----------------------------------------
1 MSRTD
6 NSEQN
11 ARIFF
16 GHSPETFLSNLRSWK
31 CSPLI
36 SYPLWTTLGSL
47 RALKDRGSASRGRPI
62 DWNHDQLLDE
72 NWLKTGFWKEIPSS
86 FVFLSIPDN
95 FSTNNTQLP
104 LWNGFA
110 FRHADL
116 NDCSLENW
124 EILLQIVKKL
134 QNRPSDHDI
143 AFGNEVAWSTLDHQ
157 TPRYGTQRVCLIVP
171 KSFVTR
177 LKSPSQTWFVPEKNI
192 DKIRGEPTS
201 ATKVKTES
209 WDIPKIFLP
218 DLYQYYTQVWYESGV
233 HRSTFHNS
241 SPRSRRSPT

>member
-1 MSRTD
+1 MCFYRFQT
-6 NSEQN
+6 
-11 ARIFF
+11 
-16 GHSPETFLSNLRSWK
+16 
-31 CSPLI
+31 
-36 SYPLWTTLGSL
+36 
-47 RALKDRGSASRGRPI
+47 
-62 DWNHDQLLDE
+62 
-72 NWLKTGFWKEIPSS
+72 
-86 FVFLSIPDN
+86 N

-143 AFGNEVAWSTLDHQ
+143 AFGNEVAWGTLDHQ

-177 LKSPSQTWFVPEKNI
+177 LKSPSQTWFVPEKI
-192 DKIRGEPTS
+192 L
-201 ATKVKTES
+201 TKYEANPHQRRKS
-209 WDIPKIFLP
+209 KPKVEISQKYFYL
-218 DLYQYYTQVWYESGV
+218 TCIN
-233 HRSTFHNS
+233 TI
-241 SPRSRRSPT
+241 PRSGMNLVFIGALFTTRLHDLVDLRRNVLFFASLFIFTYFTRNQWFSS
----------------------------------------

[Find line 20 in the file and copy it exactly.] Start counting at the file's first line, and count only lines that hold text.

177 LKSPSQTWFVPEKNI